Born again…other than Jesus, only Peter used this term in the New Testament. But as Christians, it’s a very common label we give to someone who has accepted Jesus into their life. But to the unbeliever it’s very foreign sounding. Kind of like Nicodemus’s confusion when Jesus told him the only way to see the kingdom of God was to be born again. (John 3:3-7) Or as a bewildered Nicodemus asked, “How can a man be born when he is old?” So the term Spiritual Rebirth might be an easier way to explain it. Peter brought clarity to the term when he wrote, “In God’s great mercy He’s given us new birth into living hope through the resurrection of Jesus.” (I Peter 1:3) Or as we read in Titus 3:5… we are saved through the washing of rebirth and renewal through Jesus Christ.
Throughout the Gospels we see Jesus very frequently going off by Himself to pray. “At daybreak Jesus went out to a solitary place.” (Luke 4:42) “Jesus made the disciples get into the boat and go ahead of Him to the other side, while He dismissed the crowd. After He had dismissed them, He went up on a mountainside by Himself to pray.” (Matthew 14:22-23) So what can we learn from His example here? But more importantly, why should we implement it into our own lives? Jesus sought out secluded areas to be alone with God…away from the noise, confusion, and distractions of the world….with nothing to draw His mind away. Sounds pretty good doesn’t it? That’s because quiet solitude with God, far from the busyness, chaos, and racket of everyday life, can be life changing to a stale, stalled, or nonexistent prayer life. Try it today. Get off by yourself somewhere quiet and pray…just you and God.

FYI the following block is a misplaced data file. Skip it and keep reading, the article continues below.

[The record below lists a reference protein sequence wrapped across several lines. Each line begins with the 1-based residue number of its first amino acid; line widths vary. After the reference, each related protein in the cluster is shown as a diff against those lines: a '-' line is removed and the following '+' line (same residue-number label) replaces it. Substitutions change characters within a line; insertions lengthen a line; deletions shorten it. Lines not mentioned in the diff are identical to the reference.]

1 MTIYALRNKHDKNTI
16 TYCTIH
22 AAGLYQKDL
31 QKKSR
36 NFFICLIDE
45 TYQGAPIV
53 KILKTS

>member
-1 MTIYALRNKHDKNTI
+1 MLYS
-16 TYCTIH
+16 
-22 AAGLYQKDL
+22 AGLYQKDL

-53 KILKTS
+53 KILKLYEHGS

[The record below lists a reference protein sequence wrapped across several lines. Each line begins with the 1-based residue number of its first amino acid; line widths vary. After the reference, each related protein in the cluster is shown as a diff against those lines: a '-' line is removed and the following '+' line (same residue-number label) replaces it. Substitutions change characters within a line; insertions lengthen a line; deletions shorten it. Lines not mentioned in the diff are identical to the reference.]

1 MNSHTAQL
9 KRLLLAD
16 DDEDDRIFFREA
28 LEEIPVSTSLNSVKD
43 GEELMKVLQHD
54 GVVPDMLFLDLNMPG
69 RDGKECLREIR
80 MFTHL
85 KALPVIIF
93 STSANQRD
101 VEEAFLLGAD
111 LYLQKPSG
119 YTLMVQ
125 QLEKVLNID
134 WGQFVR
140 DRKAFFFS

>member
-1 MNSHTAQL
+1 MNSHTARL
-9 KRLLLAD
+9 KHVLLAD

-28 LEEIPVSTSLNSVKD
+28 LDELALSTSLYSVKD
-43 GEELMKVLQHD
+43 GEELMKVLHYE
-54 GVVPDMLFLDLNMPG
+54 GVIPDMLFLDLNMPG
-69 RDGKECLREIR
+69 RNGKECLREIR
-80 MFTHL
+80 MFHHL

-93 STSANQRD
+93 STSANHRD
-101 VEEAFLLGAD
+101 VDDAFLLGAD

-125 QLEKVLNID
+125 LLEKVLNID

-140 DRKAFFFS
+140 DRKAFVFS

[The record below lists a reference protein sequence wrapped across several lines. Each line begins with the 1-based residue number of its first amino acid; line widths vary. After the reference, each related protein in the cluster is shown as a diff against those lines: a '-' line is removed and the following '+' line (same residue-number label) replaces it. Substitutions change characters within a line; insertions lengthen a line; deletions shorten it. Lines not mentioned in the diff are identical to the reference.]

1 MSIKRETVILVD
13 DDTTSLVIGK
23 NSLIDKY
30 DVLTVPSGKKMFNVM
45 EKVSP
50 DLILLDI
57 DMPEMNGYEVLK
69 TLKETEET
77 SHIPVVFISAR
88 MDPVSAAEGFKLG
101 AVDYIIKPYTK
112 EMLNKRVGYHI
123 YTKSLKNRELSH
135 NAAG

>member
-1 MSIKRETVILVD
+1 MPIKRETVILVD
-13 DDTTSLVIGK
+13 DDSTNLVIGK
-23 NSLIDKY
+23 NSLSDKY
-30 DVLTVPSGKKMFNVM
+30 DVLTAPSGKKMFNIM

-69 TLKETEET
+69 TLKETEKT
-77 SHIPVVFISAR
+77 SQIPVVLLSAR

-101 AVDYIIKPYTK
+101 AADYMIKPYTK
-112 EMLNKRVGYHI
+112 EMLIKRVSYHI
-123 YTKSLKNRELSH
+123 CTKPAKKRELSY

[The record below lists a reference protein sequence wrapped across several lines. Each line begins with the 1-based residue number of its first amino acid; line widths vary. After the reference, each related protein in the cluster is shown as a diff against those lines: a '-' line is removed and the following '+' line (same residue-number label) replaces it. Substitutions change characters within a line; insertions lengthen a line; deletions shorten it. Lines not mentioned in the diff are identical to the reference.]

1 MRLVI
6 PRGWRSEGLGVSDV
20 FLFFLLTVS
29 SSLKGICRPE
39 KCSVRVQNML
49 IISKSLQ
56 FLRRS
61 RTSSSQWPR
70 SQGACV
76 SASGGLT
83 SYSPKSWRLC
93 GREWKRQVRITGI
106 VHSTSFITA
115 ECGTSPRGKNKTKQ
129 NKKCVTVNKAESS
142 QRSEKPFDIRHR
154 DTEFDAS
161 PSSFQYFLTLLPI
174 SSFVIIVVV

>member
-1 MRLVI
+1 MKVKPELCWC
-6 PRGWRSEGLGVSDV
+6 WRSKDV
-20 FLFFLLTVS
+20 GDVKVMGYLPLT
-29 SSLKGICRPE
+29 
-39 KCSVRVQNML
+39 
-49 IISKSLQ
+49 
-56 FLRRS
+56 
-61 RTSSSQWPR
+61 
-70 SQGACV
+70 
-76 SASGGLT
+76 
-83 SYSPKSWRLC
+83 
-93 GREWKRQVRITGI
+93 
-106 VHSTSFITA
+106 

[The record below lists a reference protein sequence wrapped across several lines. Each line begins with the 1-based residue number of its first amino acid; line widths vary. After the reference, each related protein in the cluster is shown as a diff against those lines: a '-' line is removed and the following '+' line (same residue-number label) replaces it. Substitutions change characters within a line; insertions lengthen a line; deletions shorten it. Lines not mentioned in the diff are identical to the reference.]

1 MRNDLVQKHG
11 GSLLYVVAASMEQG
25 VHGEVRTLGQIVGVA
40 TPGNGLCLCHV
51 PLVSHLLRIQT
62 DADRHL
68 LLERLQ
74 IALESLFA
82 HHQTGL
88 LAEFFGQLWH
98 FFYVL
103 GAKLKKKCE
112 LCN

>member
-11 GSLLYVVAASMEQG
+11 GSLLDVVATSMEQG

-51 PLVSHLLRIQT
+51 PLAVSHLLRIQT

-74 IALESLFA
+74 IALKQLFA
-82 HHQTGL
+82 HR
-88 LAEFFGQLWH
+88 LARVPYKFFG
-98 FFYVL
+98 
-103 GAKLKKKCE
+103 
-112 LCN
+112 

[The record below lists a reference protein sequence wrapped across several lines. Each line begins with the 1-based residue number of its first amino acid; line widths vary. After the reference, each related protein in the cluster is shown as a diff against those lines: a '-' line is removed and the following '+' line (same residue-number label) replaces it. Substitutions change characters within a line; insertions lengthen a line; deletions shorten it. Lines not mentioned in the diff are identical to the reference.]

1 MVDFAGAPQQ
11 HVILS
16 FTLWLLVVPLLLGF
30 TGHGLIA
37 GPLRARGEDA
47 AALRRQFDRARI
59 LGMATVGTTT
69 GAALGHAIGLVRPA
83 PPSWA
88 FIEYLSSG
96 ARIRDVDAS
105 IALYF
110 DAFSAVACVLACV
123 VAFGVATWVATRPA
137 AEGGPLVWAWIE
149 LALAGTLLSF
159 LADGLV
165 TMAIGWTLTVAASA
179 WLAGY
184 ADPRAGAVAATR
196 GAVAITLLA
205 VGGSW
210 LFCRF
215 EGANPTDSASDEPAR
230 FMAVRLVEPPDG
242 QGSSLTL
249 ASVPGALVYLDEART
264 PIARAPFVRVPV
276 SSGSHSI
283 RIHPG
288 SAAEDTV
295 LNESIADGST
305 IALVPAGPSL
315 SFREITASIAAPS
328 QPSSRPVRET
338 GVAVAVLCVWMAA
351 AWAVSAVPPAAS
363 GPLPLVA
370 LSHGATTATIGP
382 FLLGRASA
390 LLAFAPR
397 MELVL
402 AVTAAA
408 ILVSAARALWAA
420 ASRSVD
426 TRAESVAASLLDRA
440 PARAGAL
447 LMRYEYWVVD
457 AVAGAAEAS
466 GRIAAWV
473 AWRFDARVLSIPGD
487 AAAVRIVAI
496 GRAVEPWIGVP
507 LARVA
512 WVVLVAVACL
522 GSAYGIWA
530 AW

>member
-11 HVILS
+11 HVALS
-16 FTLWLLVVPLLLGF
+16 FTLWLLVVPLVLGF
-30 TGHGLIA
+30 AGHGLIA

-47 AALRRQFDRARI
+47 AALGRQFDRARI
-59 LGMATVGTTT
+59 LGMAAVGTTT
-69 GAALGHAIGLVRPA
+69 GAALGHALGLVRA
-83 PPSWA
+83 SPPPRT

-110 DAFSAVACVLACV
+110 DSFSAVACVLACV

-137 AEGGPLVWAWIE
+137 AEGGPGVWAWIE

The meaning of the type of judgment used here is about our private opinions. It’s about quickly pronouncing judgment using such high standards and criteria that we ourselves can’t adhere to them…rather than taking the time to ask questions and gain knowledge first. For as prideful humans, we’d rather judge, slander, and speak against each other than to offer grace. But Romans 2:1 warns us, “You, therefore, have no excuse, you who pass judgment on someone else, for at whatever point you judge the other, you are condemning yourself, because you who pass judgment do the same things.” It’s the old adage of the pot calling the kettle black…none of us have the right to judge, only God can …or as Paul wrote to the Church in Corinth, “It is the Lord Who judges me.”